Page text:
A third, unidentified, young woman stands almost at the centre of another story, the Birth of John the Baptist, on the second register of the right wall. This time her portrait is not in the usual profile pose: she turns her head and gaze towards the viewer, holding a handkerchief in her clasped hands, and wearing a pink giornea decorated with small gold motifs over a creamy cioppa embroidered with flowers and pomegranates. An ink study for the clothing of this figure in the British Museum shows the importance given to the accurate rendering of the details of her giornea, with its side openings cut into decorative leaf shapes and the sleeves of the cioppa slashed to show the thin fabric of the camicia. Behind this richly dressed young woman is a portait of an older woman, plainly dressed, which has been identified as /p. 72: the patron's sister, Lucrezia Tornabuoni. According to fifteenth century manuals on behaviour and manners, clothing had to be appropriate not only to social rank and income, but also to age. Lucrezia Tornabuoni, who belonged by marriage to the most powerful Florentine family, the Medici, plays here only a supporting role, with her simple gown almost hidden by a cloak and a white cloth which covers her head.

The three young women, two shown in profile, one in three-quarter pose, attract the attention of the viewer because of their beauty and the richness of their gowns. They occupy a privileged place in the three stories in which they appear and which, appropriately, deal with pregnancy and birth. The way they have been represented, with their identical stance, the heavy garments which completely hide their bodies, their facial features idealised according to a similar type of beauty, and the absence of any gesture, contrasts with the simpler clothing, the more varied physical characteristics, ages and countenances of their companions. But there is an even more marked contrast, in these frescoes, between the representations of those women who stand as spectators, and which are recognisable as portraits, and the idealised figures who take part in the sacred narrative. The latter show the use of a variety of gestures and facial expressions to communicate emotion and meaning appropriate to their role in the narrative. In the Birth of the Virgin Mary the woman who sits holding the baby smiles expressively while another, pouring water from a pitcher, steps forward with her clothes fluttering behind her, revealing her ankles. In the Birth of John the Baptist an attendant rushes through a door on the right, holding a tray of fruit over her head. Her light clothes reveal her figure, while a wisp of hair and a veil indicate the speed of her movement. The difference could not be more obvious: the slow and measured step of the 'real' women, and the absence of any gesture show the formality of an ideal mode of behaviour and a consciousness of social status, which is reinforced by the movements and the appearance of the fictitious characters. The images of the three young women are singled out by their place in the composition, by their appearance and behaviour. Beauty, demeanour and the wealth of their clothes mark them as belonging to a privileged group.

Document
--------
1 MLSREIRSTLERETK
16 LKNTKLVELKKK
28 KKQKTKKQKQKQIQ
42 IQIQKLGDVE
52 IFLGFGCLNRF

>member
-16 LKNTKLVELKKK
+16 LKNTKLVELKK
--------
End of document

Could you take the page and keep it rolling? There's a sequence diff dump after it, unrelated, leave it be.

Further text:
These civic portraits speak of the different ideal roles for men and women. Gravitas and decorum are indispensable to both, but the similarities end there. The male portraits identify for the viewer the protagonists of the political organisation of the city, presented as the makers of social order and prosperity. The Florentine male elite proclaims the power which derives from family lineage and alliances, and their individualised features placed above the austere uniformity of their garments speak of an ideal world of civic virtue. The women, brides or brides-to-be, essential to their relatives' plans for the continuation of /p. 73: lineage, dressed in their opulent, expensive clothes, their necks decorated with jewels, their virtues signified by their measured step and by their folded hands, operate in a world concerned with marrige and childbirth. In the public space of the church of Santa Maria Novella, the frescoes commissioned by Giovanni Tornabuoni show how the representations of men and women follow different conventions which are regulated in part by social realities and in part by shared ideals.

Dale Kent in Virtue and Beauty, 40: Domenico Ghirlandaio, on the frescoed walls of the family chapels of the Sassetti and Tornabuoni, produced portraits of individuals embedded in the groups kinsmen, friends, and neighbors that were their social context. Commissioned in 1485 by Giovanni Tornabuoni, Lucrezia's brother, who was papal treasurer and manager of the Medici Bank, the frescoes in Santa Maria Novella represented the patron's conception of his family, distinguished citizens offering prayers to God for the preservation of the lineage in this world and its salvation in the next. [these prayers are articulated in the inscriptions of the Tornabuoni panels; see Patricia Simons, "Patronage in the Tornaquinci Chapel, Santa Maria Novella," in Patronage, Art and Society in Renaissance Italy ed. F. W. Kent and Patricia Simons (Oxford, 1987), p. 239-240.]